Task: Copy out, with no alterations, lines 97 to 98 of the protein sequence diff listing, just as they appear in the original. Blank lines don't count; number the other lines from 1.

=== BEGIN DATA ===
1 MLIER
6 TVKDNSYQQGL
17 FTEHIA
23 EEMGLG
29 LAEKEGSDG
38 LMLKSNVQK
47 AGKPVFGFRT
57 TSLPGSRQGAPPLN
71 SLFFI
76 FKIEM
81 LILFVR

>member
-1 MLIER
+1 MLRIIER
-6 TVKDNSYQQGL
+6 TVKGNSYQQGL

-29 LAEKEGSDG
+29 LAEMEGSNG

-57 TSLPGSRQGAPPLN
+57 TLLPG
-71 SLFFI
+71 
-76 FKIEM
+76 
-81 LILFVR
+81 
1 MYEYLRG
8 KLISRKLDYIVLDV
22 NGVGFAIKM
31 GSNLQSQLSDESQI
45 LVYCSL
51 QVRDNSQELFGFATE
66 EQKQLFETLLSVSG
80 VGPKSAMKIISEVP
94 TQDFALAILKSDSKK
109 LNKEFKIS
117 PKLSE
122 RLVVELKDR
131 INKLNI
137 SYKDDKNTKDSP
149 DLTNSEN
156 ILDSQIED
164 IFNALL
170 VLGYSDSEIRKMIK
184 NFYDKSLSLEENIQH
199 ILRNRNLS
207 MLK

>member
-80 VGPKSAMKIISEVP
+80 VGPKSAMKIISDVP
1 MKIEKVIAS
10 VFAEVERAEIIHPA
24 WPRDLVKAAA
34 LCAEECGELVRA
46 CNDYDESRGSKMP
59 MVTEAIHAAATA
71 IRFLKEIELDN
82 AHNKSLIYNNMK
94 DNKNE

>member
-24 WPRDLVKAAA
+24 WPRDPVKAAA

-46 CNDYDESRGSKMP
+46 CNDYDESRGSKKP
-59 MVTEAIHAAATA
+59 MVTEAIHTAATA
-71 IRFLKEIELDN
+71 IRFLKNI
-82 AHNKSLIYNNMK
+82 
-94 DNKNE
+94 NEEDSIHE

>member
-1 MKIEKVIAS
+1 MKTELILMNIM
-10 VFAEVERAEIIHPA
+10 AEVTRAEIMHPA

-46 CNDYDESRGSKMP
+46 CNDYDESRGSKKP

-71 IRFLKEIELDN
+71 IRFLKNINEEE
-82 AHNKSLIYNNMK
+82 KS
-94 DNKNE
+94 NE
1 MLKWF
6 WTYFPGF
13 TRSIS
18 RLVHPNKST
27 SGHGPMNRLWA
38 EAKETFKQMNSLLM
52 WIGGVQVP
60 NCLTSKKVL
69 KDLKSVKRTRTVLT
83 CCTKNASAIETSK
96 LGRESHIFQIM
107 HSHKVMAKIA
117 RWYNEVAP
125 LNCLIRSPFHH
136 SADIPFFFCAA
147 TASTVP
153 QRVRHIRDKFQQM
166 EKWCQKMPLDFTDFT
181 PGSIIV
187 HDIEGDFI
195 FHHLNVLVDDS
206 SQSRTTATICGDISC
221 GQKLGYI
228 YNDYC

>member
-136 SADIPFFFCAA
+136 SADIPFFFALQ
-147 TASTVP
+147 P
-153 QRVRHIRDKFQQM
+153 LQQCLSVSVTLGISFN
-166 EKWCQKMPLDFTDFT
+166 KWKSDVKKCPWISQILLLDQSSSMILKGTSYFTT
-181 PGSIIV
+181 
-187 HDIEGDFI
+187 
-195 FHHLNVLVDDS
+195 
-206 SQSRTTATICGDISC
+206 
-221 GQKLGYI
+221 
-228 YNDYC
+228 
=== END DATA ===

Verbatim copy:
107 HSHKVMAKIA
117 RWYNEVAP